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April 2012, Volume 42 Number 4 , p 43 - 46


  • June Pepe LPN, CCRC
  • Leonard Bielory MD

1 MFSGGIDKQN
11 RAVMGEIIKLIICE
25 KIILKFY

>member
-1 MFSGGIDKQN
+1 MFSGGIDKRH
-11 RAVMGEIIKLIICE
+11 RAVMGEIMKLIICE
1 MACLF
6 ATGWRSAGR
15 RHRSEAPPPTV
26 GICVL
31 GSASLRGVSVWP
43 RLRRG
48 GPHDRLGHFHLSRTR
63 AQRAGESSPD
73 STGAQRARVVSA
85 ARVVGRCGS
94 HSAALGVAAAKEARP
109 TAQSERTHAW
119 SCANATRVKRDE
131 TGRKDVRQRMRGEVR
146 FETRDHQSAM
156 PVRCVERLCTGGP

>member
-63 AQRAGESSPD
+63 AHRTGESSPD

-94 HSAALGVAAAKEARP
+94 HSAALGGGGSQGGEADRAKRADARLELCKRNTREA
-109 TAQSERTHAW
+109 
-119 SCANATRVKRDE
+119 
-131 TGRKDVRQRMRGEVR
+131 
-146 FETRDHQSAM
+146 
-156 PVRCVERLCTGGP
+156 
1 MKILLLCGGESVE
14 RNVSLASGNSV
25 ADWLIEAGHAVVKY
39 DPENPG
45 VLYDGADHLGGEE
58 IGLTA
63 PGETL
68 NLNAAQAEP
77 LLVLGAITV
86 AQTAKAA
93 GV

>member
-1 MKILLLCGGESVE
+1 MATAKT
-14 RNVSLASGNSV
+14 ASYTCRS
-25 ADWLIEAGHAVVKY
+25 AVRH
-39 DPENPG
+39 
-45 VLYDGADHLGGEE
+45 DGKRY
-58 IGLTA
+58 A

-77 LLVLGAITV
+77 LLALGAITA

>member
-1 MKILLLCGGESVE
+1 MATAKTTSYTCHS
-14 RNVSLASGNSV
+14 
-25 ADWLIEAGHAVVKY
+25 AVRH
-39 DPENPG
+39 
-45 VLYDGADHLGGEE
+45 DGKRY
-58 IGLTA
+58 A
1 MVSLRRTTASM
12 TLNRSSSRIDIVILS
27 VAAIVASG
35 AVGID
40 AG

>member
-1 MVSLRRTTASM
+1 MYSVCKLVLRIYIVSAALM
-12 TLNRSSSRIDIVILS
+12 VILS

OUR PATIENT, AN, had been diagnosed with hereditary angioedema (HAE) when she was 4 years old. At diagnosis, AN's signs and symptoms were limited to gastrointestinal (GI) attacks and included severe abdominal pain, diarrhea, and vomiting; she'd experienced similar GI problems since the age of 5 months.Her GI attacks had occurred two or three times a year until she started her menstrual cycle, when she began to experience monthly attacks typically lasting for 5 to 7 days. Cutaneous attacks now involved her arms, legs, face, genitals, and periorbital areas, and she experienced laryngeal attacks as well.(See Picturing HAE.)This article explains this rare, life-threatening genetic disorder, including how it's diagnosed and treated. It also describes how new treatment is improving the outcomes for patients with HAE.HAE affects 1 in 50,000 people, according to estimates; the range is reported to be from 1 in 10,000 to 1 in 150,000. Men and women are affected equally. Although patients are usually diagnosed in their second or third decade of life, many patients' symptoms begin earlier. Attacks usually become more frequent after the patient reaches puberty.1 The pattern of signs and symptoms varies considerably between patients and in individual patients. HAE is characterized by recurrent episodes of nonpainful, nonpruritic, nonurticaric angioedema (swelling of deep dermis, subcutaneous, or submucosal tissue due to vascular leakage) that most commonly affects the skin and mucosal tissues of the upper respiratory and GI tracts.1,2 The swelling, which typically develops gradually over several hours, may resolve over 2 to 4 days without treatment. Many patients with HAE have a prodromal cutaneous eruption involving the extremities, chest wall, and abdomen and consisting of a mottled reticulated vascular pattern that appears as an intricate lace-like purplish discoloration. It's similar to livedo reticularis except that it's not limited to the lower extremities. Cutaneous attacks

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